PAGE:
Change the version of Windows to Windows 10.
Choose Apply and then OK to exit winecfg.
If the "Wine configuration" window does not appear, and no new icon appears in the Dock, verify that you have correctly installed the x86_64 version of Homebrew as well as the game-porting toolkit formula."
Install GPTK into the WINE prefix
For this step, you must ensure the Game Porting Toolkit-1.0.2 .dmg file is still mounted on your desktop. If not, double-click it again to mount it.
The bridge libraries mentioned above must be installed into the WINE prefix you created above. To do so in Terminal type:
ditto /Volumes/Game\ Porting\ Toolkit-1.0/lib/ `brew --prefix game-porting-toolkit`/lib/
and press Return.
ditto is a macOS command line tool that knows how to copy files and folders on the Mac with perfect precision - copying any resource forks, permissions, ownership, groups, and Access Control Lists to the destination files.
There is also a verbose mode for
ditto. See the ditto man page in Terminal for more info.
The above line copies the bridging libraries from the mounted game porting toolkit .dmg to the WINE prefix you created above.
Install your Windows game(s)
Now that the WINE prefix and GPTK are set up, you can copy any Windows games into the prefix (the C: drive) by using the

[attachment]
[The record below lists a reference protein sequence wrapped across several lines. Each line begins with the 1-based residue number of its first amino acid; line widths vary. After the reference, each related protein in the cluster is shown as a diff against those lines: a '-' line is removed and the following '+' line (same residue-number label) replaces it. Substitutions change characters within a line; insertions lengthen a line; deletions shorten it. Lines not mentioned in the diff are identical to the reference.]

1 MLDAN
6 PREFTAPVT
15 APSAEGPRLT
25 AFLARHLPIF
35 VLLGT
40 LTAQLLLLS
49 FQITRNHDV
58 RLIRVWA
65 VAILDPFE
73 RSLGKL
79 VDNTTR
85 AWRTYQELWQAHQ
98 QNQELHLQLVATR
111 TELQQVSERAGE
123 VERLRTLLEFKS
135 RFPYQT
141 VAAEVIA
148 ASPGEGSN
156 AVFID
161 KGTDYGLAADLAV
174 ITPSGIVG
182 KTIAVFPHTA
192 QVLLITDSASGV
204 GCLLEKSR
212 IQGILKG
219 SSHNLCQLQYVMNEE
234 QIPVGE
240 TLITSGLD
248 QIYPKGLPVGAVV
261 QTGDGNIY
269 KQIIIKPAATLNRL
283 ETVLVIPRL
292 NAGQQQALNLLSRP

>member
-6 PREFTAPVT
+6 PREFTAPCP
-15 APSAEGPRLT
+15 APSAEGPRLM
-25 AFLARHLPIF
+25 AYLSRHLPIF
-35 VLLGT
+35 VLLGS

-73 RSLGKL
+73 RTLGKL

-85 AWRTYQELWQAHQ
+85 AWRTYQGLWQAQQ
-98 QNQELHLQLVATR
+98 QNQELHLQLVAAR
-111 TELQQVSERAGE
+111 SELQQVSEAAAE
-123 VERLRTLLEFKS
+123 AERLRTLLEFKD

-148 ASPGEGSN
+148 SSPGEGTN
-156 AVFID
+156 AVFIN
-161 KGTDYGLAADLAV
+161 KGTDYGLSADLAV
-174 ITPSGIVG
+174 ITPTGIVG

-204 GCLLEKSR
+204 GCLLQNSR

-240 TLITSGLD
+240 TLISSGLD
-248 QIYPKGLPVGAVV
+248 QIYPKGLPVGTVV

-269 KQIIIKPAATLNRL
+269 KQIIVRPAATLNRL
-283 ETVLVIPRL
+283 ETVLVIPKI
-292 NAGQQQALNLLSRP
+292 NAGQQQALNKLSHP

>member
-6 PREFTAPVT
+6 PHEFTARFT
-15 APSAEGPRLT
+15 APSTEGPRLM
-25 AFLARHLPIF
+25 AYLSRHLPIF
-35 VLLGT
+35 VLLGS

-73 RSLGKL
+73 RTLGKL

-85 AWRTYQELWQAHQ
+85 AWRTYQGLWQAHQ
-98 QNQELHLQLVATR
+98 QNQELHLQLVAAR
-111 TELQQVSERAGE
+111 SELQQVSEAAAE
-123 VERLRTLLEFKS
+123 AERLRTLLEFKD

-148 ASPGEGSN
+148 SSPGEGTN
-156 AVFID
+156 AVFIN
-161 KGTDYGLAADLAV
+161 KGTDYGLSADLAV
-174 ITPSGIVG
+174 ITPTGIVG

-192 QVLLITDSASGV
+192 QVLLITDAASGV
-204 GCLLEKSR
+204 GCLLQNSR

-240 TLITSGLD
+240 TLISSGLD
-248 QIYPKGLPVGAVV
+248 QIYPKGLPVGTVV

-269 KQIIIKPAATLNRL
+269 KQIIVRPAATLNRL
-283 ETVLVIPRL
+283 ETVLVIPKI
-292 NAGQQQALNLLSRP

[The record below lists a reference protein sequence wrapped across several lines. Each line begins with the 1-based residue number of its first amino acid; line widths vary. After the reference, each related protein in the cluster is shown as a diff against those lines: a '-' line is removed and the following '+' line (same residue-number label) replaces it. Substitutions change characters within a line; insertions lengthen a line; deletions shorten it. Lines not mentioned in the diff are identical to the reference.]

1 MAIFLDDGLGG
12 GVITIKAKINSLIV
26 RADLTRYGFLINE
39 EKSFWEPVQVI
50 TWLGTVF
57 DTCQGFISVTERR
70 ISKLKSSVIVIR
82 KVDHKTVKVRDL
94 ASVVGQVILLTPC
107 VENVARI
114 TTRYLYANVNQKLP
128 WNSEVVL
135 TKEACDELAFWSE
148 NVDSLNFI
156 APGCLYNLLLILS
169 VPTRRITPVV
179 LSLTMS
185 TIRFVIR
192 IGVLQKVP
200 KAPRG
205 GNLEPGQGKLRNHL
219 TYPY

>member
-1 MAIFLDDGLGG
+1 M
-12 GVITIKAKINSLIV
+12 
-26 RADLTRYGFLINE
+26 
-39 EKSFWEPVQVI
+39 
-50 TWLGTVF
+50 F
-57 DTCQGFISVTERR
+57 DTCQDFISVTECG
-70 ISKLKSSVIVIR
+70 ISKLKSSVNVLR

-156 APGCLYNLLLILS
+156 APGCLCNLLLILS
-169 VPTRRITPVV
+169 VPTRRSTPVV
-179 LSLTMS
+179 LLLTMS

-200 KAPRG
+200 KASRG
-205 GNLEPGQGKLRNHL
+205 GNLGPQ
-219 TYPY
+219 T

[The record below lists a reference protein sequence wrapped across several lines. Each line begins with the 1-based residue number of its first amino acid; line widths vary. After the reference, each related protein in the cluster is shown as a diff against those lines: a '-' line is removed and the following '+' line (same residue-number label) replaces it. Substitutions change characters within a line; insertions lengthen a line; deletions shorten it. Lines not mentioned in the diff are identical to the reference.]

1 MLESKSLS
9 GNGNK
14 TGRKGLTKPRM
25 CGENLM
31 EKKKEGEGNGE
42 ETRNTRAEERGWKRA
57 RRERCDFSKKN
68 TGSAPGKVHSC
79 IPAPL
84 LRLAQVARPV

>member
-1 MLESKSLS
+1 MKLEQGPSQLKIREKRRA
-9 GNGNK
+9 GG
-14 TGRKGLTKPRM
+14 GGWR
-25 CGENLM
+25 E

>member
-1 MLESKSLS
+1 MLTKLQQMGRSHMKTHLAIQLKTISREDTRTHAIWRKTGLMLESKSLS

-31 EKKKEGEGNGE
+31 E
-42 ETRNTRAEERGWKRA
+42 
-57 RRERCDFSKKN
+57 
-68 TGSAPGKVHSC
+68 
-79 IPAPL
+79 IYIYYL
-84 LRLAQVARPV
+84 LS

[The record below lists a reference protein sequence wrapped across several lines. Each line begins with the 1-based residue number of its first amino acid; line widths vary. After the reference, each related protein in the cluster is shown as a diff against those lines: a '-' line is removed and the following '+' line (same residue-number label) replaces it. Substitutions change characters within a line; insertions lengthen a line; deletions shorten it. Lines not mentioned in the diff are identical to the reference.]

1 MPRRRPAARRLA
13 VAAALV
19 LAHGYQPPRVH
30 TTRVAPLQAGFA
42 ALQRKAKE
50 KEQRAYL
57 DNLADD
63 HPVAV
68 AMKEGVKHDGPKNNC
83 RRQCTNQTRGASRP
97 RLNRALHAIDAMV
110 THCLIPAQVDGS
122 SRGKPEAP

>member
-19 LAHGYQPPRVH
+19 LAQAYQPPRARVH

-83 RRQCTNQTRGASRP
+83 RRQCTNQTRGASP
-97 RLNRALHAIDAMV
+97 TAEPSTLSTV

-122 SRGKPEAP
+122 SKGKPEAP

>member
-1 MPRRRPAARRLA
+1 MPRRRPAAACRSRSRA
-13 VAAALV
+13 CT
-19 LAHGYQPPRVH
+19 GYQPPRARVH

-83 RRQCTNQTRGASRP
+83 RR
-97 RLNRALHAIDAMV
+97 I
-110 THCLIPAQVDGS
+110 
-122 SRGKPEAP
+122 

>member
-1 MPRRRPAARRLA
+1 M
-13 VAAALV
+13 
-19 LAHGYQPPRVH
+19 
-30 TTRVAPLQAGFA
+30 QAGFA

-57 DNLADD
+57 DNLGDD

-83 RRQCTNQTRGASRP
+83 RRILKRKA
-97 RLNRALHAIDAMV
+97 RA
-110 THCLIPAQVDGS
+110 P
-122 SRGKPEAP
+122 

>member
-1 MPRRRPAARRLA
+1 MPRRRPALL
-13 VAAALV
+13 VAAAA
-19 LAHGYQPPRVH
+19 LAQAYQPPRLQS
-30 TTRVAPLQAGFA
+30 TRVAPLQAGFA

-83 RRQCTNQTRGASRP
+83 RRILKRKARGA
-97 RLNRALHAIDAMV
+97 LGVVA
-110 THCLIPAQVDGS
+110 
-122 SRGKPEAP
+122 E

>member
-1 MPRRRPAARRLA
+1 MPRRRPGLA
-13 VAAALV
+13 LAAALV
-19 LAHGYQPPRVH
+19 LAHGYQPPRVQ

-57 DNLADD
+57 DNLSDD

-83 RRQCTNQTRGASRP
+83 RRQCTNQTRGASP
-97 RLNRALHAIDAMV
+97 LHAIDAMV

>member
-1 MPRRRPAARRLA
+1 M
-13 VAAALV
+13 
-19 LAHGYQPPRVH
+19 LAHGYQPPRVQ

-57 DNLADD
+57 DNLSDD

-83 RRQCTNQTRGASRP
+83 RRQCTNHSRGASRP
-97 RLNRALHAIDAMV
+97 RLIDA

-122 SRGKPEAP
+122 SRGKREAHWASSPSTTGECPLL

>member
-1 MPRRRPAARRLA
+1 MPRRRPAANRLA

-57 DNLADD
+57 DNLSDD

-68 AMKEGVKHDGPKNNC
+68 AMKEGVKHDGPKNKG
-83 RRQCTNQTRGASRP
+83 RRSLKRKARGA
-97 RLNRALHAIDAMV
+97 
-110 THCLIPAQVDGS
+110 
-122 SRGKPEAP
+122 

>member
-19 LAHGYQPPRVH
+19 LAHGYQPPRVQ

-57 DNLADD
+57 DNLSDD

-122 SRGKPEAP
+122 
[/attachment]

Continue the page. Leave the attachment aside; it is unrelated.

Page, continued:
open UNIX command and copying your game into the prefix in Finder. For example:
This will open the C: drive in a new window in Finder into which you can copy your Windows game binaries. The C: drive works just like any other volume on your Mac's Desktop.
Run your Windows game in WINE
At long last, you're now ready to run your game using WINE.
To do so you specify on the command line the command
gameportingtoolkit, followed by the WINE prefix path, the drive letter (C: in this case), then the full path to the game binary you copied above. For example:
gameportingtoolkit ~/my-game-prefix 'C:\Program Files\MyGame\MyGame.exe'
launches the game named MyGame in \ProgramFIles\MyGame in the WINE C: drive.
By default your game launches with the Metal Heads Up Display, but you can suppress the HUD by using the command
gameportingtoolkit-no-hud ~/my-game-prefix 'C:\Program Files\MyGame\MyGame.exe'
The Read Me details other options such as disabling ESYNC for more game compatibility.
Apple's GPTK is an exciting new addition to Mac gaming, and as it evolves and improves it promises to bring many Windows games to the Mac running at near-native speeds. This means every Apple Silicon Mac is suddenly open to the entire world of Windows gaming.
It also means that once perfected, game developers won't need to port their games to the Mac - making most Windows titles playable on the Mac from day one.
You'll also want to check out macOS Sonoma's Game Mode which further enhances gameplay on Macs.